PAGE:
Sir George presses Harriet Harman on serious case reviews - and other matters
11 Mar 2010
Sir George Young: The House is grateful for next week's business.

May we have a statement from the Prime Minister on his assertion at Question Time yesterday? He said that under this Government

"the defence budget has been rising every year."-[ Official Report, 10 March 2010; Vol. 507, c. 291.]

That is a claim the Prime Minister made repeatedly at the Chilcot inquiry last Friday, but as he should know, spending on the Ministry of Defence was in fact cut in real terms between 2003-04 and 2004-05. The Leader of the House will know that the ministerial code requires Ministers to correct

"any inadvertent error at the earliest opportunity."

Given that the Prime Minister is at risk of inadvertently misleading Parliament, when will he put the record straight?

May we have a debate on the failures of the system of serious case reviews into child abuse? We all assumed when we read of the Fritzl case in Austria that it could never happen in Britain, but it has, despite the involvement of 100 social workers from more than 28 different agencies. It was a particularly horrifying situation and it is right that we do everything we can to protect the privacy of the victim and their families. However, as Professor Cantrill poignantly noted yesterday, every time a horrific case of child abuse leads to a serious case review the authorities pledge to learn from their mistakes, but we never seem to. Does the right hon. and learned Lady agree that we need to debate the wider implications of publishing serious case reviews and, indeed, learning the lessons from them?

May I again press the Leader of the House on the mystery surrounding the debate on overseas aid? I have raised it several times but never had an adequate answer. We were supposed to have had that annual debate in November, but it was cancelled. It was rescheduled for February but pulled at the last minute, and now it looks as though we may not get it before Dissolution. It is an important debate, particularly given our involvement in Haiti, and I would not want anyone to get the impression that the Secretary of State for International Development is too busy strategising the election to fulfil his ministerial duties to the House.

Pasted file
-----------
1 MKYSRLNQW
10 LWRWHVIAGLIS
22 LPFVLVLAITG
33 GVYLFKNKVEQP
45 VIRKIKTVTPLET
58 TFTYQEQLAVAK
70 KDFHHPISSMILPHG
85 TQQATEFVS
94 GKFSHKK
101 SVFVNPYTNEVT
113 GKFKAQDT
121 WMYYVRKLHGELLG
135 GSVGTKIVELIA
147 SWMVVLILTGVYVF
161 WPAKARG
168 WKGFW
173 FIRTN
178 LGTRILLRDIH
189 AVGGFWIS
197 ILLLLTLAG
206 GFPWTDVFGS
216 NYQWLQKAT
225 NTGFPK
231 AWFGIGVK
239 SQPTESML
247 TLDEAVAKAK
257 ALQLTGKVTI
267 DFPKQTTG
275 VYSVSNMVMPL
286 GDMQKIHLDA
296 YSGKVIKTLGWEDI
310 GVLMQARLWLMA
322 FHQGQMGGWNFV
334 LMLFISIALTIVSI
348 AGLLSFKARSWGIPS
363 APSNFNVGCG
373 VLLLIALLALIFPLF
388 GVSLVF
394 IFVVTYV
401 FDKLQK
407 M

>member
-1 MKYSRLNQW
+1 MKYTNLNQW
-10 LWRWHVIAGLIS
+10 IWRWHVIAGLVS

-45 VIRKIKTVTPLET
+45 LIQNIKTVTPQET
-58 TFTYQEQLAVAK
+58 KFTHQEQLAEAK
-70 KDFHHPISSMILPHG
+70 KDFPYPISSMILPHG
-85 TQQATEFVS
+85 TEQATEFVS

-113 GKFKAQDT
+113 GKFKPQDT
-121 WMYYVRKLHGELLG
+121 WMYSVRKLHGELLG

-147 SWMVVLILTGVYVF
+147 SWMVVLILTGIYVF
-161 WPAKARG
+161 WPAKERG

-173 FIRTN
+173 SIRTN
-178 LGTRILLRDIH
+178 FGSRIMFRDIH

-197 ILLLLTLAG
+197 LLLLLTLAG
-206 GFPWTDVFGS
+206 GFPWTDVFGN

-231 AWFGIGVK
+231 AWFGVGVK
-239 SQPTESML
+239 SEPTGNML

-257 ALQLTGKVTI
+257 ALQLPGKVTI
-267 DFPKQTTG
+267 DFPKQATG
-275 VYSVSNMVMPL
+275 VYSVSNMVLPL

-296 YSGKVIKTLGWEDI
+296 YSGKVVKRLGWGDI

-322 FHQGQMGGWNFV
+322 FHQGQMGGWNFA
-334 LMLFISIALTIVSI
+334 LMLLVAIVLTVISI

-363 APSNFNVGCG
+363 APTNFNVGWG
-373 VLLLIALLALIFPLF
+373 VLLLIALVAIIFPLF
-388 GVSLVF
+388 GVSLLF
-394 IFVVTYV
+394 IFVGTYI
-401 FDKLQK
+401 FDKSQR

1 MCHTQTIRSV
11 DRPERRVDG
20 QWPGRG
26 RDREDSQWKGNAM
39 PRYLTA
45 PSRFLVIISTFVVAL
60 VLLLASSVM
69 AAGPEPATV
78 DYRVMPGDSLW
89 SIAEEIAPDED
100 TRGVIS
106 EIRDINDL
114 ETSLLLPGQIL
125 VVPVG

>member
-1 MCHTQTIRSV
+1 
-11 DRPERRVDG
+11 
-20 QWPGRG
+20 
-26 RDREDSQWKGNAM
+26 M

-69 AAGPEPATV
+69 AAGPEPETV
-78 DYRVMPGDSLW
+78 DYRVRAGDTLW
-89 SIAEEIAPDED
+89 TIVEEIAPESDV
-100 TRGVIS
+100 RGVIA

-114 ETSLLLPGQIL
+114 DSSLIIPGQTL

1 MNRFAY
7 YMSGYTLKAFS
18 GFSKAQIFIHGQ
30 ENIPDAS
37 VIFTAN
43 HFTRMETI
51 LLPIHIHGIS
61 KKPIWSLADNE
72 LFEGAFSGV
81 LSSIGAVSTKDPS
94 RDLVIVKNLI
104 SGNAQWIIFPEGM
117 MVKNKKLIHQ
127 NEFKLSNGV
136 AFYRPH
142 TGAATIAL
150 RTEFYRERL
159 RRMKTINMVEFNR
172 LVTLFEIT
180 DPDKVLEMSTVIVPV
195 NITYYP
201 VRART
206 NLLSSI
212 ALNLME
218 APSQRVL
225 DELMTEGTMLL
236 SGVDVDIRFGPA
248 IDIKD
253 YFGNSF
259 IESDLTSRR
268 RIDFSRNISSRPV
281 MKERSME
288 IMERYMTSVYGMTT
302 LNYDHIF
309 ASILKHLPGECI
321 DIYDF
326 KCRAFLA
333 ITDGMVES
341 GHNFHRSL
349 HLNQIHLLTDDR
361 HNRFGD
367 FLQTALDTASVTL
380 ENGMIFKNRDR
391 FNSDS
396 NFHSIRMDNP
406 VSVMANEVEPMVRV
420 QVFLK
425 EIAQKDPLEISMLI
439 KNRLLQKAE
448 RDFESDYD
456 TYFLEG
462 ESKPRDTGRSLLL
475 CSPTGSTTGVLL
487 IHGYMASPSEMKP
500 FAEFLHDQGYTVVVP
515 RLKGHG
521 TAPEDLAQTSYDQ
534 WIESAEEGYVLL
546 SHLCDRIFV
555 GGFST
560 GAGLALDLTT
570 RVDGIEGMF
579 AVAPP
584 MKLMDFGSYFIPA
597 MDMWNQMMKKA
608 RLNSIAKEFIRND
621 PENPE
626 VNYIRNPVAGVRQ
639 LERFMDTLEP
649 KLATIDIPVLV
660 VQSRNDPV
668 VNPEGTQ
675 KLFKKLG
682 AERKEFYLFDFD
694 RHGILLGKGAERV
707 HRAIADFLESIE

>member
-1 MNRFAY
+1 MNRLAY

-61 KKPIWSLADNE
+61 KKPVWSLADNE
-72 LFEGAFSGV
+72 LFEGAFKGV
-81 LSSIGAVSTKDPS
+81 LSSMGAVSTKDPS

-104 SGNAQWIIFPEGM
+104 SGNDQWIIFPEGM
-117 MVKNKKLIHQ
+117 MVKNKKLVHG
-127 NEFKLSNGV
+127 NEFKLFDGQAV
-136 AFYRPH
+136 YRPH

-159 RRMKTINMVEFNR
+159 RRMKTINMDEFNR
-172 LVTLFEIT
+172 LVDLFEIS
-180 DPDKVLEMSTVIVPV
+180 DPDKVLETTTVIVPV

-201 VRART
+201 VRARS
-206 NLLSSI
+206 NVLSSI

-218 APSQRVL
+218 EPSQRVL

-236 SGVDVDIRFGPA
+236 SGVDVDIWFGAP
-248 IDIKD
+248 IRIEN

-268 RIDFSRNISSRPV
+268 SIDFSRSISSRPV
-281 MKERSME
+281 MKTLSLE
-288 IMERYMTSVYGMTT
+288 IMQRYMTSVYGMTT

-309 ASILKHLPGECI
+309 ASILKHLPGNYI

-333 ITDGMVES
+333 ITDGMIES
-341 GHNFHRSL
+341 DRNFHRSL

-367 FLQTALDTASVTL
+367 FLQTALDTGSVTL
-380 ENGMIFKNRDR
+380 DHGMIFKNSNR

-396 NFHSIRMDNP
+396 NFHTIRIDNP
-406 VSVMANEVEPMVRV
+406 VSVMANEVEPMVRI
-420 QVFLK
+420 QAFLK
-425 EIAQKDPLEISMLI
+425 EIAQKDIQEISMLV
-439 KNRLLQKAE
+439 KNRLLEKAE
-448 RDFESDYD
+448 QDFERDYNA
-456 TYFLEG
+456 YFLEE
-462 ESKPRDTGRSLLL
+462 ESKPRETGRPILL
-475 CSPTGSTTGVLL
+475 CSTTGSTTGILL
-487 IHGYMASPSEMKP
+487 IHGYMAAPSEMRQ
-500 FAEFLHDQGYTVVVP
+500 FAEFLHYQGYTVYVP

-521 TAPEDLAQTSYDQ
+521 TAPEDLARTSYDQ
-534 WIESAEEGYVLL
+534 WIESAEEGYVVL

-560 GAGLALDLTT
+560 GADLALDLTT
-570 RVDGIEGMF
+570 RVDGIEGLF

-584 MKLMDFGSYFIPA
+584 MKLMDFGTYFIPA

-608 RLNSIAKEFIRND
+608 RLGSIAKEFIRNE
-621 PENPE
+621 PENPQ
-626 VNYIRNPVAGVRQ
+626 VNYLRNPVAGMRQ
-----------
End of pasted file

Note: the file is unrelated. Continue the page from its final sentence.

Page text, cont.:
Turning to the Wright Committee, may I welcome the enormous progress that the House made last Thursday, particularly in persuading the Government to get the Back-Bench business committee up and running by the beginning of the next Parliament as I had originally hoped? Swift work has been done on turning the resolutions into draft Standing Orders, but, as we heard in relation to Question 21, there is now some issue as to whether the resolutions on the Order Paper will have the support of the Government. Will the right hon. and learned Lady give a commitment that this issue will be debated and resolved before we rise for the Easter recess?

When will we complete the truncated debate on the Procedure Committee's report into the election of the Speaker and Deputy Speakers? The right hon. and learned Lady will recognise the sense of dissatisfaction felt across the House about the way in which this matter has been handled. She tabled all the relevant resolutions and remaining orders, but although some were debated, others seem to have got stuck on the Order Paper. The Procedure Committee has asked for a decision to be made, but the Government are standing in the way. Is that not symptomatic of the old way of doing business that the House rejected last Thursday?

Now that we know the date of the Budget, will the right hon. and learned Lady confirm that we will have the usual four days of debate thereafter? Finally, given that it was the Prime Minister who chose to announce the date of the Budget, can I now assume that it will be the Prime Minister who will give us the date of the Easter recess? That is a bit of information that I have been seeking in vain from the right hon. and learned Lady since last October.